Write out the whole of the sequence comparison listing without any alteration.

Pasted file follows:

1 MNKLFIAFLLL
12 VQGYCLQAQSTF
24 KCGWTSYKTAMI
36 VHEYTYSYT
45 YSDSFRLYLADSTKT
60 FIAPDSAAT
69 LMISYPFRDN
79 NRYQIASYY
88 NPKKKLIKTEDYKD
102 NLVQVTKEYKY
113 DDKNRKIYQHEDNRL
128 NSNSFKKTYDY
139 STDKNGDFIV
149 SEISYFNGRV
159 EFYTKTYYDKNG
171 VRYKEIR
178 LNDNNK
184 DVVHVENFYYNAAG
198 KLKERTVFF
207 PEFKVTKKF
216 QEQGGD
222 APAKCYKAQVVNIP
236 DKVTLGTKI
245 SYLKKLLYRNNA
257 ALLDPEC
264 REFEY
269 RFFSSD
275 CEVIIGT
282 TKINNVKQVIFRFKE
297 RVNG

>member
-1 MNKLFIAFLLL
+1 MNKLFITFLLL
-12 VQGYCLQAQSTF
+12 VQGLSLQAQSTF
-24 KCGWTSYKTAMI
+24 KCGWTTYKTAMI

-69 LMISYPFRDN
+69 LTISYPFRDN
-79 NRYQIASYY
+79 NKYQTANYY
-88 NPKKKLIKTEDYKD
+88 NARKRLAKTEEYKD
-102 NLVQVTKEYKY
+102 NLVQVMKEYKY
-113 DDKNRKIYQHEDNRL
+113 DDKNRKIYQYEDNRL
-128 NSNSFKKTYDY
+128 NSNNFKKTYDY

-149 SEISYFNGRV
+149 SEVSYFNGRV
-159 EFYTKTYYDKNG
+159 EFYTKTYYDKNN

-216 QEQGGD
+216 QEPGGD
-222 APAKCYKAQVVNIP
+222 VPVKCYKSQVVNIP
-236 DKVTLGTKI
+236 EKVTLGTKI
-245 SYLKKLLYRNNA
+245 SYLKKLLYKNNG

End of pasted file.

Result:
1 MNKLFIAFLLL
12 VQGYCLQAQSTF
24 KCGWTSYKTAMI
36 VHEYTYSYT
45 YSDSFRLYLADSTKT
60 FIAPDSAAT
69 LMISYPFRDN
79 NRYQIASYY
88 NPKKKLIKTEDYKD
102 NLVQVTKEYKY
113 DDKNRKIYQHEDNRL
128 NSNSFKKTYDY
139 STDKNGDFIV
149 SEISYFNGRV
159 EFYTKTYYDKNG
171 VRYKEIR
178 LNDNNK
184 DVVHVENFYYNAAG
198 KLKERTVFF
207 PEFKVTKKF
216 QEQGGD
222 APAKCYKAQVVNIP
236 DKVTLGTKI
245 SYLKKLLYRNNA
257 ALLDPEC
264 REFEY
269 RFFSSD
275 CEVIIGT
282 TKINNVKQVIFRFKE
297 RVNG

>member
-1 MNKLFIAFLLL
+1 MNKLFITFLLL
-12 VQGYCLQAQSTF
+12 VQGLSLQAQSTF
-24 KCGWTSYKTAMI
+24 KCGWTTYKTAMI

-69 LMISYPFRDN
+69 LTISYPFRDN
-79 NRYQIASYY
+79 NKYQTANYY
-88 NPKKKLIKTEDYKD
+88 NARKRLAKTEEYKD
-102 NLVQVTKEYKY
+102 NLVQVMKEYKY
-113 DDKNRKIYQHEDNRL
+113 DDKNRKIYQYEDNRL
-128 NSNSFKKTYDY
+128 NSNNFKKTYDY

-149 SEISYFNGRV
+149 SEVSYFNGRV
-159 EFYTKTYYDKNG
+159 EFYTKTYYDKNN

-216 QEQGGD
+216 QEPGGD
-222 APAKCYKAQVVNIP
+222 VPVKCYKSQVVNIP
-236 DKVTLGTKI
+236 EKVTLGTKI
-245 SYLKKLLYRNNA
+245 SYLKKLLYKNNG